Every time I do a yoga class I look forward to the final pose – Shavasana. Shavasana is also known as Corpse Pose. The essence of this pose is being in a state of relaxation and attention. Being alert and at ease.

For many years I resisted Shavasana. I have even been guilty of sneaking out of a yoga class five minutes before it finished to avoid it.

I now understand that this resistance came from my ‘Little Miss Achiever’ part, She believed it was a waste of time. She used to be able to convince me that I was far too busy to just ‘lay around’ for 5 minutes.

This story was not serving me. This story was robbing me of the much-needed space to be still and to reconnect with my inner wisdom. They say that sometimes we resist the things we need the most – this was most definitely the case for me and Shavasana for many years.

Thanks to the inner-work I have done over the last decade, I have can now soothe and quiet the ‘Little Miss Achiever’ part of me. And so, I am now able to really ‘be’ in Shavasana at the end of a yoga class.

I often experience new insights in this final pose, particularly after a physically demanding yoga class. I have learnt that I have to move my way to stillness.

At a class I recently attended, our yoga teacher read the following passage written by Dr Jaiya Johns during Shavasana:

“Child asked Grandmother, what does it mean to reweave your life? Grandmother answered, unlearn your old harmful ways. Learn your new healing ways. Garden the stories you tell yourself. Allow beauty to run like a river through your soul again. Permit peace to graze your heart. Drink the rain. Savor the sun. Love like Love Loves.”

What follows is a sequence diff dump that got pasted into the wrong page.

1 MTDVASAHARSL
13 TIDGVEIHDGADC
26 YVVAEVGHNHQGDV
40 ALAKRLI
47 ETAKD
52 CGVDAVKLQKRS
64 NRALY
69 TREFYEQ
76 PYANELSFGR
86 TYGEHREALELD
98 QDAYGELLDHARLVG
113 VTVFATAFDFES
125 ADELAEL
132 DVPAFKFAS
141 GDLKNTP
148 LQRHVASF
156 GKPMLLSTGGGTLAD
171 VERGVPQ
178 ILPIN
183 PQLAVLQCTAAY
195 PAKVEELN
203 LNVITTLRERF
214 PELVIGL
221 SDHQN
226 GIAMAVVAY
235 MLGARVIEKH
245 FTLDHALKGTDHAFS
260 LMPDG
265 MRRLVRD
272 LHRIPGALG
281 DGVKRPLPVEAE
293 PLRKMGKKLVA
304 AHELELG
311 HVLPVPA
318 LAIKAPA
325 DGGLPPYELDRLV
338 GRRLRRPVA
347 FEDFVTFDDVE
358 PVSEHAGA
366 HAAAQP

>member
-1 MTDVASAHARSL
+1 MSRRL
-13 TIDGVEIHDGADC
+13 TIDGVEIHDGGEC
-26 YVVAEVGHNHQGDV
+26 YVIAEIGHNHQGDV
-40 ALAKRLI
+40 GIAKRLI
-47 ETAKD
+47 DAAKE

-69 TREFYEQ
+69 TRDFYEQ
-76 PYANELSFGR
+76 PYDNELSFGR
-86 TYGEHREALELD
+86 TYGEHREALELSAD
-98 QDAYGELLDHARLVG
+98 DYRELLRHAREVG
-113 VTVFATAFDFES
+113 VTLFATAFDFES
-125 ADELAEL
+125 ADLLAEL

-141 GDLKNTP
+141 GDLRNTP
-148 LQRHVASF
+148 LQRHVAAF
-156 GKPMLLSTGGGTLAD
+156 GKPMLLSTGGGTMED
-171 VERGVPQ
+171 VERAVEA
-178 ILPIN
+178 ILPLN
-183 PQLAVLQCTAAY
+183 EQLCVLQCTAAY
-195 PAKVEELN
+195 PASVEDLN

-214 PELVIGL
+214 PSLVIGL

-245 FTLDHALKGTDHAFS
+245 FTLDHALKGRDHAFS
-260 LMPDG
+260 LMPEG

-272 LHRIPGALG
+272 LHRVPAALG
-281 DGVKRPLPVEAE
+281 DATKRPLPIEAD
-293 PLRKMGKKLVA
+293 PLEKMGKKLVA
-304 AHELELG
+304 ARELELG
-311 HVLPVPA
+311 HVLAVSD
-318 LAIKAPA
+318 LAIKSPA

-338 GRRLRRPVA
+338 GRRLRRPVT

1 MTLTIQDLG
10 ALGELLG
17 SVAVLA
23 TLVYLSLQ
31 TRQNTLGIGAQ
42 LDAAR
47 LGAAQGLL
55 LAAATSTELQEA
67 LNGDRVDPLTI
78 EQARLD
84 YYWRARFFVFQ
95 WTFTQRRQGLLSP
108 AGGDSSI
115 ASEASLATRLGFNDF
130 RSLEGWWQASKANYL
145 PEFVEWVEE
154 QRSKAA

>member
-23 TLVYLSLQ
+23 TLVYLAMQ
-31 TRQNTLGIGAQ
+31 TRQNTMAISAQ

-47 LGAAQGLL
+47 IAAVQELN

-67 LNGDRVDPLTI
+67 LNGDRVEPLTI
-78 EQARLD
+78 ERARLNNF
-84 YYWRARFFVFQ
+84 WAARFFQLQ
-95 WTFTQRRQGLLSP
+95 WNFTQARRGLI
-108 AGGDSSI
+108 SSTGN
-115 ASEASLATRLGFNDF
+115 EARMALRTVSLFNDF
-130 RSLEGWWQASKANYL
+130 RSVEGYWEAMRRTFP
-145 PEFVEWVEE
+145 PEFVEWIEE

I was captivated by the line Garden the stories you tell yourself .

I love the idea of pulling the weeds, planting flowers and nourishing the soil of our ‘inner gardens’. Of course we can’t ‘garden our stories’ unless we first have awareness of what the are – and whether they are weeds or flowers. Whether they diminish us, or empower us.

Here are some of the weeds I am trying to gently remove from my inner garden at the moment:

  • I should say yes to all the work that comes my way
  • I should work on the weekends to stay ‘on top’ of everything
  • Everything on my ‘to do’ list is both urgent and important

Here are some of the flowers I am tending to:

  • I choose to focus my time and energy on work that lights me up
  • I choose to set realistic expectations for what I can achieve each week
  • On weekends, I choose to nourish myself and my connections with those I care about

The more energy we expend tending to the weeds (being diminished by our old, limiting stories) the less energy we have to plant flowers (cultivating inspiration through new, uplifting and empowering stories).

Self-Fidelity Practice To Play With

This week I invite you to bring more awareness to the stories you are telling yourself and to reflect on these simple questions:

What is the story I am telling myself right now?

Is this story a flower or a weed?

What is one new uplifting, empowering story I can plant and begin to nurture?


Imagine that your mind is like a garden. You could simply be with it, looking at its weeds and flowers without judging or changing anything. Second, you could pull weeds by decreasing what’s negative in your mind. Third, you could grow flowers by increasing the positive in your mind. In essence, you can manage your mind in three primary ways: let be, let go, let in.

Dr Rick Hanson